9.5 Begin to Sketch Out a Budget
9.6 Study ALL Your Options
9.7 Develop an Architecture
9.7.1 A Review of the Protocols
9.8 A Review of the Protocols
9.8.1 IPSec is a Developing Industry Standard
9.8.2 PPTP and L2TP's Ready Availability
9.8.3 SKIP is being marginalized in the market
9.8.4 AltaVista, SOCKS v.5, and Secure SHell are Niche Products.
9.8.5 Sun.NET is an unproved product.
9.9 Evaluate Products and Vendors
9.10 Define a Pilot Project
9.11 Plan on a Phased Roll out
Chapter 10 Administration and management
10.1.1 The First Line of Defense
10.1.2 Beware Back Doors
10.1.3 Security Through Obscurity
10.2 Keeping the VPN Up
10.2.1 Service Level Agreements (SLAs)
10.2.2 Managing Performance on Your Part
10.3 Managing One Big Network
Network-dependent companies are excited by the benefits promised by the virtual private network, including lower costs, greater flexibility, and improvements in connectivity. But they also have questions: What benefits are real? How can they be measured? What are the expenses and the dangers?
Virtual Private Networks: Making the Right Connection is an intelligent introduction written especially for business and IT professionals who want a realistic assessment of what a VPN can provide for their organizations. Covering advantages and risks, this book expands your understanding of what you can do with a VPN, while detailing all that implementing it will demand of you. With its help, you'll find your way through VPN hype to the answers you need to make sound decisions.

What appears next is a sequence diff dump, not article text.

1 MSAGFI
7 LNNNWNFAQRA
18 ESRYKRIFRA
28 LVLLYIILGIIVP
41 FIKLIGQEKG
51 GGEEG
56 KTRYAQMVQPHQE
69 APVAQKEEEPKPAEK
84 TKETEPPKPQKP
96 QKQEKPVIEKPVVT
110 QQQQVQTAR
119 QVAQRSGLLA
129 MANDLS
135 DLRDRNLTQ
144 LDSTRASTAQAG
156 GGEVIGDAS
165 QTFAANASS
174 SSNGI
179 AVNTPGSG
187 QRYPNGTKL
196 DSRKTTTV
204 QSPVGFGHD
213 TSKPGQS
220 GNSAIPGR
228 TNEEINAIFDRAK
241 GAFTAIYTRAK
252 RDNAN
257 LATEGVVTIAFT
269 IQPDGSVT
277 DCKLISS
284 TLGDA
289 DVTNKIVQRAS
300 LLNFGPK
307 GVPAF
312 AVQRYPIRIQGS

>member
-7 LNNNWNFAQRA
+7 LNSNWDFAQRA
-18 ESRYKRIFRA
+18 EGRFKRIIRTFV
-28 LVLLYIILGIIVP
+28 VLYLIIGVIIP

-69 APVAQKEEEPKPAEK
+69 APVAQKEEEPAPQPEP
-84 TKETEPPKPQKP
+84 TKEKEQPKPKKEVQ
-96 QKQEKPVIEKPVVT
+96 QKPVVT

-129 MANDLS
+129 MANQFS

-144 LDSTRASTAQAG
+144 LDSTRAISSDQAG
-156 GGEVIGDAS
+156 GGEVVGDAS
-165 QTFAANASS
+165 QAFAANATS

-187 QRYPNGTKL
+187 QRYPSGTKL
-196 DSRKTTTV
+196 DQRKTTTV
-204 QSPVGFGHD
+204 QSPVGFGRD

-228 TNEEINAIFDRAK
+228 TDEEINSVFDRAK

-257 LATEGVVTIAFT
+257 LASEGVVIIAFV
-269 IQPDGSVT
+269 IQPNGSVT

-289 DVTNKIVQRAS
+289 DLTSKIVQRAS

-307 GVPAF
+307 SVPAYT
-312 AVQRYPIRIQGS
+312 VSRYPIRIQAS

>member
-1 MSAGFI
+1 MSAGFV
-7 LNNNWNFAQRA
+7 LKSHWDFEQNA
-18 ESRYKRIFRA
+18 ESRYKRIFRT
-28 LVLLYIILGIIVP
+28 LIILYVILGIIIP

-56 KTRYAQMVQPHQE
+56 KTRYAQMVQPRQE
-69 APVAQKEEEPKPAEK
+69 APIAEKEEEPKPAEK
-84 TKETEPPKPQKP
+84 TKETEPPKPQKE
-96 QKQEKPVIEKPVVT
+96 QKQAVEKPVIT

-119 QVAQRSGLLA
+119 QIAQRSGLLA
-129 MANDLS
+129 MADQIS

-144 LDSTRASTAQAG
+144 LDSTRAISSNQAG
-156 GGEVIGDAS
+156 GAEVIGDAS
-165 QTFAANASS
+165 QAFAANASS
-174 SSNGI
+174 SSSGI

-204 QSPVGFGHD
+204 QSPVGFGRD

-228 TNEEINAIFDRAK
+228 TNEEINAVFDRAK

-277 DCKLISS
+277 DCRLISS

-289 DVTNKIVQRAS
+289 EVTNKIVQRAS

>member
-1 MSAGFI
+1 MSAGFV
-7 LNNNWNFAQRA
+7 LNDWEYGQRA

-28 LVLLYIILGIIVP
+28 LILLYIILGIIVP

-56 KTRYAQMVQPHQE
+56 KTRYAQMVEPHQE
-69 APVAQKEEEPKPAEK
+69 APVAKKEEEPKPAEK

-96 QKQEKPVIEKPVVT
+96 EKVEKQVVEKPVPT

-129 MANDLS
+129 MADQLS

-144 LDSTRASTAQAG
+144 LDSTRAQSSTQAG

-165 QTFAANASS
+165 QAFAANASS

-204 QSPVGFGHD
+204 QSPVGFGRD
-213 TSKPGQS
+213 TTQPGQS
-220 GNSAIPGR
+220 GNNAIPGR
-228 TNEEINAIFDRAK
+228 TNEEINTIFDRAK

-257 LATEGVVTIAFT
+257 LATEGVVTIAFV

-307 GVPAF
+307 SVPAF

- Thoroughly explains VPN concepts and technologies, and examines the potential of VPNs as intranets, extranets, and remote access solutions.
- Covers essential VPN topics like tunneling, encapsulation, encryption, security, and protocols.
- Provides detailed points of comparison between typical VPN costs and the costs of maintaining traditional WANs.
- Offers frank consideration of the hidden costs and risks sometimes associated with VPNs, helping you decide if a VPN is right for you.
- Lists and assesses the software and hardware products you may need to implement a VPN.
- Discusses both Internet-based VPNs and VPN services offered by providers of "private" ATM and frame relay networks, detailing the pros and cons of each.
- No. of pages:
- © Morgan Kaufmann 1999
- 17th May 1999
- Morgan Kaufmann
- eBook ISBN:
- Paperback ISBN:
@qu:"Dennis Fowler provides an insightful view to both the business benefits and technical requirements to VPNs. His examples of other customers' experiences with VPNs breathe life into the discussion." @source:From the Foreword by Susan Scheer Aoko, Cisco systems, Inc.
Dennis Fowler is a columnist for ACM netWorker Magazine, a founding member of both the Association of Online Professionals and the Internet Press Guild, and a former contributing editor with Computer Shopper magazine. He is particularly interested in the practical application of online technologies-and the Internet in particular-to create new opportunities for commerce and enhance global communication.